Medical Directors Explain Hows and Whys of Burnout
Medical Directors Explain Hows and Whys of Burnout
These high-achievers wrestle with competing interests as they operate both in the medical and business worlds
These high-achievers wrestle with competing interests as they operate both in the medical and business worlds
After 13 years in neonatal intensive care, Marjorie Schulman, MD, became a clinician executive, working as a medical director. She left Aetna at the end of 2011. She loved it there, calling it an ethical company that has done more than any other in the industry to allow work-life balance. Still, there was pressure, and balance in the lives of medical directors can be difficult to come by.
On her first day at Aetna, one of Schulman’s new physician colleagues pulled her aside.
“‘Your specialty is neonatal intensive care, right?’
‘Yes,’ I answered.
‘Well, you are going to see a lot of hysteria in this industry. Everything is urgent, urgent, urgent when money is on the line. But remember, nothing in business is ever like medicine, especially the kind of medicine you practiced.’”
Medical director burnout often goes unseen and undetected. Most professionals, not just medical directors, don’t want to admit to burnout; it took a while to get anyone to speak to us about the problem. The attitude was “Medical director burnout? Never heard of it! Especially at my company!” Even an interview with a physican who works for one of the large consulting companies, someone you’d assume would be forthcoming, went nowhere.
A spokeswoman for America’s Health Insurance Plans advised us that we should instead be writing about how excited medical directors are to go to work every day to face the challenges of the health reform era, about how much they love their jobs. While we have no doubt that most do, to suggest that medical director burnout doesn’t exist pulls the reach of credulity out of its socket.
“The problem is quite real — not just for medical directors, but for any physician in a management role,” says Brent James, MD, the chief quality officer and executive director of the Institute for Health Care Delivery Research at Intermountain Healthcare. “We tend to be really compulsive and over commit. The problem afflicts all ranks of management.”
Despite appreciating her career, Schulman says that she hasn’t met many medical directors who don’t burn out at some point. Still, if she had it to do over again, she’d still become a medical director.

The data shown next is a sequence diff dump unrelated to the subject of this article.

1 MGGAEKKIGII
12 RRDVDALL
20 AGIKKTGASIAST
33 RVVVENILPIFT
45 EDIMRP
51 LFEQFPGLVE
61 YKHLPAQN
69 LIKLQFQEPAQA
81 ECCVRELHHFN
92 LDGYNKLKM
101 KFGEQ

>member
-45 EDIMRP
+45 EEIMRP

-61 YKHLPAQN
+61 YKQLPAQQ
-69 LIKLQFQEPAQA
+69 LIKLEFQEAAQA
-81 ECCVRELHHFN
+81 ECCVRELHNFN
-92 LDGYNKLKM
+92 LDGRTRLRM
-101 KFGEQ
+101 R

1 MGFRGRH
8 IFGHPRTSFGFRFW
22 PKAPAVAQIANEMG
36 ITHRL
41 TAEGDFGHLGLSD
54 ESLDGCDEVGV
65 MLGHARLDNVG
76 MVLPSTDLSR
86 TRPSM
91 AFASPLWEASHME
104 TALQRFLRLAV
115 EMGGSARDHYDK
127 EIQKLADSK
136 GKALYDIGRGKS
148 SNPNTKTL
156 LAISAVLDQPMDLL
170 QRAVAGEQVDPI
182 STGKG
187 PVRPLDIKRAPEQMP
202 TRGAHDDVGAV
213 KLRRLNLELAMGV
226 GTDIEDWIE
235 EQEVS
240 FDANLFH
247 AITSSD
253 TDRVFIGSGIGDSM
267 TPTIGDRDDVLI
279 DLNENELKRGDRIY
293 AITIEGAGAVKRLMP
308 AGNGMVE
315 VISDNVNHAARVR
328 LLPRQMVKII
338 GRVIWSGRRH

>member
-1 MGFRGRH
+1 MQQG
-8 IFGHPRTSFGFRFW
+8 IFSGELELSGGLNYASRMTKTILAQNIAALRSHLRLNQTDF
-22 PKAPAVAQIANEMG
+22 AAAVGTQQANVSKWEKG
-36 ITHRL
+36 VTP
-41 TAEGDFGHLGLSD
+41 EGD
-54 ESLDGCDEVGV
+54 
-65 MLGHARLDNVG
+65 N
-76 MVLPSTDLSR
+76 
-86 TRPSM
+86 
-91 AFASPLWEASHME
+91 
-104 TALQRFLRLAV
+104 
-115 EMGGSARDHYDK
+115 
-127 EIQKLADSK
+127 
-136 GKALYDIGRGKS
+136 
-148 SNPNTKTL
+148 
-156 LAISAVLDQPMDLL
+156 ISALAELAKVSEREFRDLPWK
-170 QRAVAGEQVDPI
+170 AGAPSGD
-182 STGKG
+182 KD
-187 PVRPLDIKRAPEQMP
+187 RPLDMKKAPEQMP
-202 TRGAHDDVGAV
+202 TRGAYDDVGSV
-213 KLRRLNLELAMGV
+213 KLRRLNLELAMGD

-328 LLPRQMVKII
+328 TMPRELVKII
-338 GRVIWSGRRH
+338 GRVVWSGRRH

“My hope when I entered the health insurance field was to influence population health at the place where money drives clinical behavior,” says Schulman. “I have been lucky to see that up close.”
Now’s the time to define terms. Managed care medical directors provide clinical leadership and expertise related to health insurance programs including — but not limited to — quality improvement, utilization management, network design, policy development, accreditation, credentialing, care delivery, and working in a team/collaborative relationship with other organization leaders, says Jaan Sidorov, MD, a former medical director at Geisinger Health Plan and a member of Managed Care’s editorial board. Medical directors typically report to the chief medical officer.
Burnout is not a recognized psychiatric disorder, so there is no diagnosis, says Philip R. Muskin, MD, professor of clinical psychiatry at Columbia University and a distinguished life fellow of the American Psychiatric Association.
Sad every day
“Someone with burnout might be sad, or might be sad enough to qualify for a diagnosis of depression that has a main symptom of a pervasively sad mood for most of the day, every day, or significant loss of interest in usually enjoyable activities, plus other symptoms,” says Muskin. “The person might be anxious and might be anxious enough for a diagnosis of generalized anxiety disorder that has a main symptom of worry. I would not want anyone to think he or she has a mental disorder if experiencing burnout.”
Also, while someone might call himself a “burnout specialist,” there is really “no such specialty,” says Muskin.
Robert Forster, MD, is a health care consultant who has held various positions in his career, including chief medical officer (CMO) at BlueCross BlueShield of Florida for seven years. The medical director’s role is far too restricted and inflexible, he says. “They are really not treated as a professional, if you will. You might as well put information in a computer and not have any judgment.”
Abbie Leibowitz, MD, agrees. He is a former chief medical officer at Aetna and now is executive vice president and chief medical officer of a consumer advocacy company called Health Advocate. “Many medical director roles are pretty repetitive and don’t require a lot of creativity or encourage much strategic thinking,” says Leibowitz. “This is especially true of the utilization review jobs — a common entry point in many plans. Nearly all medical directors want to be on a professional advancement track, but that is not always available.”
Likes going to work